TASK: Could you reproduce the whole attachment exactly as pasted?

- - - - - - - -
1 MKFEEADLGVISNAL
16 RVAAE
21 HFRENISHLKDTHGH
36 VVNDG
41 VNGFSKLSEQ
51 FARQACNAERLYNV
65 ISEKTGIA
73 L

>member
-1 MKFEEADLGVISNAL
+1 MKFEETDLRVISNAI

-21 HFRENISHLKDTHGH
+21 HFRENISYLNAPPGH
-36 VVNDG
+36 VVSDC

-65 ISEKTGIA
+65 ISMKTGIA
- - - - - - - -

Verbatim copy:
1 MKFEEADLGVISNAL
16 RVAAE
21 HFRENISHLKDTHGH
36 VVNDG
41 VNGFSKLSEQ
51 FARQACNAERLYNV
65 ISEKTGIA
73 L

>member
-1 MKFEEADLGVISNAL
+1 MKFEETDLRVISNAI

-21 HFRENISHLKDTHGH
+21 HFRENISYLNAPPGH
-36 VVNDG
+36 VVSDC

-65 ISEKTGIA
+65 ISMKTGIA